Mugwort root is generally about 8 inches long, woody, beset with numerous thin and tough rootlets, 2 to 4 inches long, and about 1/12 inch thick. It is light brown externally; internally whitish, with an angular wood and thick bark, showing five or six resin cells. The taste is sweetish and acrid.

Constituents: A volatile oil, an acrid resin and tannin.

Medicinal Uses:
It has stimulant and slightly tonic properties, and is of value as a nervine and emmenagogue, having also diuretic and diaphoretic action.

Its chief employment is as an emmenagogue, often in combination with Pennyroyal and Southernwood. It is also useful as a diaphoretic in the commencement of cold.

It is given in infusion, which should be prepared in a covered vessel, 1 OZ. of the herb to 1 pint of boiling water, and given in 1/2 teaspoonful doses, while warm. The infusion may be taken cold as a tonic, in similar doses, three times daily: it has a bitterish and aromatic taste.

As a nervine, Mugwort is valued in palsy, fits, epileptic and similar affections, being an old-fashioned popular remedy for epilepsy (especially in persons of a feeble constitution). Gerard says: ‘Mugwort cureth the shakings of the joynts inclining to the Palsie;’ and Parkinson considered it good against hysteria. A drachm of the powdered leaves, given four times a day, is stated by Withering to have cured a patient who had been affected with hysterical fits for many years, when all other remedies had failed.

The juice and an infusion of the herb were given for intermittent fevers and agues. The leaves used to be steeped in baths, to communicate an invigorating property to the water.

The classic herb for premenstrual symptoms, used in tea and the bath. Use a standard infusion of two teaspoons per cup of water steeped for 20 minutes, take ? cup flour times a day. It makes a good foot bath for tired feet and legs. Cleansing to the liver, it promotes digestion. Mugwort is an emmenagogue, especially when combined with pennyroyal, blue cohosh, or angelica root. It is helpful in epilepsy, palsy, and hysteria and is useful for fevers.

HOMEOPATHIC: Homeopaths use Artemisia vulgaris for petit mal epilepsy, somnambulism, profuse perspiration that smells like garlic and dizziness caused by colored lights. It is especially effective when given with wine.

Other Uses:  Landscape Uses:  Border.  The fresh or the dried plant repels insects, it can be used as a spray but caution is advised since it can also inhibit plant growth. A weak tea made from the infused plant is a good all-purpose insecticide. An essential oil from the plant kills insect larvae. The down on the leaves makes a good tinder for starting fires.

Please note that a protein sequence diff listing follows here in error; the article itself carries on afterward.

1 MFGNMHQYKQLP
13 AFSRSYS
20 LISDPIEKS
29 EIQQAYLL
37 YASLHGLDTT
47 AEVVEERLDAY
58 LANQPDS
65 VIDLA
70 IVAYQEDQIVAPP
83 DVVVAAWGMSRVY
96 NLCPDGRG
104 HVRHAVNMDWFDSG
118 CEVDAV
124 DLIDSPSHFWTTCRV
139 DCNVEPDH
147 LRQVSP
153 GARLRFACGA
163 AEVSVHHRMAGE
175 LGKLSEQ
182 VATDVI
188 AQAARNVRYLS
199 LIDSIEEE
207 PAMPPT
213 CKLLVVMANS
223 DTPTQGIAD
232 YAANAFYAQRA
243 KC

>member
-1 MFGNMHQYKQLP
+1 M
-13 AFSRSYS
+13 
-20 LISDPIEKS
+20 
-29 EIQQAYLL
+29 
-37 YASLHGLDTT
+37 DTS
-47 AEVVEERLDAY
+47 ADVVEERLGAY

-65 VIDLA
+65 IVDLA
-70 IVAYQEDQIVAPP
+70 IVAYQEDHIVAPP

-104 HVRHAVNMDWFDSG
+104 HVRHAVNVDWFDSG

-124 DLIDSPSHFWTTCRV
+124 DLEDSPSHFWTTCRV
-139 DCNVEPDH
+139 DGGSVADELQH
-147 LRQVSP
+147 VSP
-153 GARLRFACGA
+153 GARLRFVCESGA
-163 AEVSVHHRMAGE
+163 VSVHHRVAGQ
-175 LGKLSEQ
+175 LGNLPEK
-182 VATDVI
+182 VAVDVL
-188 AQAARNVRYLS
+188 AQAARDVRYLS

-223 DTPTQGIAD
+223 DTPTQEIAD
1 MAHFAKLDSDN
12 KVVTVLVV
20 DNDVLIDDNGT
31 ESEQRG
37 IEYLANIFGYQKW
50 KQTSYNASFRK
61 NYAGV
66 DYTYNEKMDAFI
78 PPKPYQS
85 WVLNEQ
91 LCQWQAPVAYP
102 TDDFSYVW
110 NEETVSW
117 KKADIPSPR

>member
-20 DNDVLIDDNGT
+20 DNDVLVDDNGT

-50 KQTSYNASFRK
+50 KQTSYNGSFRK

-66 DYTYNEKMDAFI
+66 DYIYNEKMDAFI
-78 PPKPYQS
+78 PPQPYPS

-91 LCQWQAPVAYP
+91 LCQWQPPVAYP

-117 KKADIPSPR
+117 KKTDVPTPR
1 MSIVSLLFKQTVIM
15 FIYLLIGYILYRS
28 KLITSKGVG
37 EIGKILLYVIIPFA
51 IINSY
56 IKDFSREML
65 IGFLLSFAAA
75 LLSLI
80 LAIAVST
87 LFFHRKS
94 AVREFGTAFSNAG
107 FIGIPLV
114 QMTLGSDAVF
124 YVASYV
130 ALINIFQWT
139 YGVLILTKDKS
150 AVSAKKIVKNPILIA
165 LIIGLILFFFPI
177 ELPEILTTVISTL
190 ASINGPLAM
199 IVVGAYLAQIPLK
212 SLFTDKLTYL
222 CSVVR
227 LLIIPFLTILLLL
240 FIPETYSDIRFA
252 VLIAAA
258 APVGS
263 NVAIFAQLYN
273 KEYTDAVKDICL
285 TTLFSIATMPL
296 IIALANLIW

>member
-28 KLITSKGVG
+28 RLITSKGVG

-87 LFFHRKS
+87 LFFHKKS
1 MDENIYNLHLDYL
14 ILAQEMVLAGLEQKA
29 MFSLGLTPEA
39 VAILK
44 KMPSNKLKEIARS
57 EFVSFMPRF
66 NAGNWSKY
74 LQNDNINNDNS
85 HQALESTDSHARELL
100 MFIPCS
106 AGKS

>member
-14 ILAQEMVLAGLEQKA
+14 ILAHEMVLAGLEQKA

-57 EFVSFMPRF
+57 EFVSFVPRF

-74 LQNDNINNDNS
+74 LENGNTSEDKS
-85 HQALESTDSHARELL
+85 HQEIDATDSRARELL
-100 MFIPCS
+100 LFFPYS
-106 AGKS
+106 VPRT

Known Hazards: The plant might be poisonous in large doses. Skin contact can cause dermatitis in some people. Probably unsafe for pregnant women as it may stimulate the uterus to contract and induce abortion

Disclaimer : The information presented herein is intended for educational purposes only. Individual results may vary, and before using any supplement, it is always advisable to consult with your own health care provider.

Resources:
http://www.botanical.com/botanical/mgmh/m/mugwor61.html
https://en.wikipedia.org/wiki/Artemisia_vulgaris

http://www.herbnet.com/Herb%20Uses_LMN.htm

http://www.pfaf.org/user/Plant.aspx?LatinName=Artemisia+vulgaris

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Artemisia annua

Botanical Name ; Artemisia annua
Family: Asteraceae
Genus: Artemisia
Species: A. annua
Kingdom: Plantae
Order: Asterales

Common Names :Sweet Wormwood,  Sweet Annie,  Sweet Sagewort or Annual Wormwood, Qing Hao

Habitat : Artemisia annua is native to temperate Asia, but naturalized throughout the world.
It occurs naturally as part of a steppe vegetation in the northern parts of Chahar and Suiyuan provinces in China, at 1000 to 1500 m above sea level.

Description:
Artemisia annua has fern-like leaves, bright yellow flowers, and a camphor-like scent. Its height averages about 2 m tall, and the plant has a single stem, alternating branches, and alternating leaves which range 2.5–5 cm in length. It is cross-pollinated by wind or insects. It is a diploid plant with chromosome number, 2n=18
CLICK & SEE   THE PICTURES...